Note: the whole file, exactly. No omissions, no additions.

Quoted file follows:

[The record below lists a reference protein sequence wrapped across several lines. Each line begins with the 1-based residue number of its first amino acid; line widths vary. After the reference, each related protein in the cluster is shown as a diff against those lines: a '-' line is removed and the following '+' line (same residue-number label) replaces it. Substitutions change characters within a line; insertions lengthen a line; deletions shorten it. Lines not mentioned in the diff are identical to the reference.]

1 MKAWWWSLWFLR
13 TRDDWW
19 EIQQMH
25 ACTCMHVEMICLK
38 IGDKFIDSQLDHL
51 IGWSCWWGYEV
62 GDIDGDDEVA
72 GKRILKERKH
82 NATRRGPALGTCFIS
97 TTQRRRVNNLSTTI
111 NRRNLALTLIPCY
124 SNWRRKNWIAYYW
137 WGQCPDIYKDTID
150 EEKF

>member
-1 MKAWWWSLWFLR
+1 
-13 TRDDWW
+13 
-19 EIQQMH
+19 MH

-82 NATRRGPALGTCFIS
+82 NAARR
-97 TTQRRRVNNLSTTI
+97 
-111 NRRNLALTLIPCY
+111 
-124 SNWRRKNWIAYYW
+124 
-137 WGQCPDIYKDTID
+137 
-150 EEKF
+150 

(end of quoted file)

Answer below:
[The record below lists a reference protein sequence wrapped across several lines. Each line begins with the 1-based residue number of its first amino acid; line widths vary. After the reference, each related protein in the cluster is shown as a diff against those lines: a '-' line is removed and the following '+' line (same residue-number label) replaces it. Substitutions change characters within a line; insertions lengthen a line; deletions shorten it. Lines not mentioned in the diff are identical to the reference.]

1 MKAWWWSLWFLR
13 TRDDWW
19 EIQQMH
25 ACTCMHVEMICLK
38 IGDKFIDSQLDHL
51 IGWSCWWGYEV
62 GDIDGDDEVA
72 GKRILKERKH
82 NATRRGPALGTCFIS
97 TTQRRRVNNLSTTI
111 NRRNLALTLIPCY
124 SNWRRKNWIAYYW
137 WGQCPDIYKDTID
150 EEKF

>member
-1 MKAWWWSLWFLR
+1 
-13 TRDDWW
+13 
-19 EIQQMH
+19 MH

-82 NATRRGPALGTCFIS
+82 NAARR
-97 TTQRRRVNNLSTTI
+97 
-111 NRRNLALTLIPCY
+111 
-124 SNWRRKNWIAYYW
+124 
-137 WGQCPDIYKDTID
+137 
-150 EEKF
+150 